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Education curriculum: Change not the solution to challenges

COMMENTARY
By Paul Ogula | April 18th 2016

Since the implementation of the 8-4-4 system in January 1986, there has been continuing conflict between those who favour the careful systematic review of the curriculum to make it relevant to learners’ needs, and those who wish to replace it for the sake of it.

Despite the fact that many products of our system of education, including doctors, lawyers and teachers have excelled in their fields, and those who pursue their studies in universities in other countries are rated highly, anti-8-4-4 proponents continue to make reckless statements about the system.

Equally dangerous to our education system are educationists who say there is no need for curriculum review, innovation and reform.

Curriculum is not static. It must be reviewed from time to time to meet the changing needs of learners and society.

Current debates about the need to change the 8-4-4 system on the one hand, and the need to reform the curriculum but retain the system of education on the other, miss one crucial point: that the current curriculum has not been effectively implemented.

What has contributed to this include underfunding of education at all levels; inadequate preparation of teachers prior to implementation of the curriculum; lack of adequate teachers and textbooks; insufficient amount of study time; inadequate specialised training of quality assurance and standards officers; engagement in corrupt practices by education and quality assurance officers; shortage of new educational technologies and high school fees.

Also well-known to critics of the 8-4-4 system, which, however, they choose to ignore, is the fact that there is a severe serious shortage of teachers in many schools.

So, even changing the education system will not help much if we don’t address such challenges.

So, what needs should a 21st century curriculum that we are all yearning for meet?

Such a curriculum should prepare students to live and work in modern society. It should encourage them to develop an understanding of science and technology and how their uses benefit the society; understand the functioning of their country’s political system; enhance students’ computer literacy skills; develop students’ analytical thinking capacities through comparison and contrast in the schools; develop increased awareness of emerging issues such as drug and alcohol abuse, gender, HIV and Aids and lastly, develop social interaction skills.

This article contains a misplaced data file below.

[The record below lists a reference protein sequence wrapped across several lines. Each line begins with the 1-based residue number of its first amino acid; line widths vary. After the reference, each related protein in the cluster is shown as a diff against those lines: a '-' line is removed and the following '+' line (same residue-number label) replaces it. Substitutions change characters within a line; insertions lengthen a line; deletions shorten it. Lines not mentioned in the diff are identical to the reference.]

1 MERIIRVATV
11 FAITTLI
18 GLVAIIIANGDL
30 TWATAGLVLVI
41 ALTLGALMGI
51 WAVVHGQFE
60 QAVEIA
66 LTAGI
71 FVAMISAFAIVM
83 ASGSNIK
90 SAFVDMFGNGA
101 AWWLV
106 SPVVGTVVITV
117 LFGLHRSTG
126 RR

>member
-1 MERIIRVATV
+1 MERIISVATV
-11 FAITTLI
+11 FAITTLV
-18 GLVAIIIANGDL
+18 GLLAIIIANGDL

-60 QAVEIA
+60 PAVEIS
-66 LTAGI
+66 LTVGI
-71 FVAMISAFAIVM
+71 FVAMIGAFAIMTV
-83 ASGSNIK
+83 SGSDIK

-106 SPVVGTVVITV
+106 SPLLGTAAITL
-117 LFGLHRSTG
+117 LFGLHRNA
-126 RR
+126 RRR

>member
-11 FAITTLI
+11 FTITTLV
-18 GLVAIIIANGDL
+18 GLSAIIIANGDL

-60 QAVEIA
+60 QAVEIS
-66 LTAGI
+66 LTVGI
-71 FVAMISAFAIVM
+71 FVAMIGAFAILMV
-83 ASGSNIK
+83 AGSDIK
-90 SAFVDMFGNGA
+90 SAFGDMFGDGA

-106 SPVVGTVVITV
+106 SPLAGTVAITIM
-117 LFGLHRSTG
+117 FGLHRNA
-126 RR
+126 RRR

The current system meets most of the outlined needs, but certainly it needs to be strengthened. In addition to courses offered at both primary and secondary schools, the following multi-disciplinary themes should be mainstreamed: information literacy, creativity and innovation, critical thinking and problem solving, ICT literacy, environmental literacy and life skills.

What Kenya needs is not just an education system that will equip tomorrow’s workers with employable skills as current proponents are saying. The curriculum change should be about developing a vibrant, knowledge-infused economy that will successfully compete in the global marketplace.

The government, without changing the current curriculum, should work to speedily raise education standards in schools, colleges and universities by learning how Finland, China, Korea, Taiwan, Singapore, Japan and other countries have used education to promote rapid social and economic development.

Kenya’s national education goals are the hallowed foundations on which the school curriculum is built.

The proposed introduction of a curriculum that only meets employers’ needs threatens to destroy them. The disadvantages of competency-based curriculum and their consequences have been well-documented and the Ministry of Education, Science and Technology has deliberately used the rhetoric of the need for students to have employable skills as a cover to introduce a new curriculum that at the end may not help the country much as it is being touted.

The reform of the 8-4-4 system is necessary, but Kenya’s professionals, particularly products of the 8-4-4 system, should be asked to suggest innovative solutions to removing inefficiency within the current curriculum.

All said, the Kenya Institute of Curriculum Development must understand that whatever curriculum reform they initiate should reflect our educational philosophy as contained in the national goals of education in the Constitution, which includes emphasis on subjects that develop values of social cohesion, peace and patriotism as well as effective citizenship.

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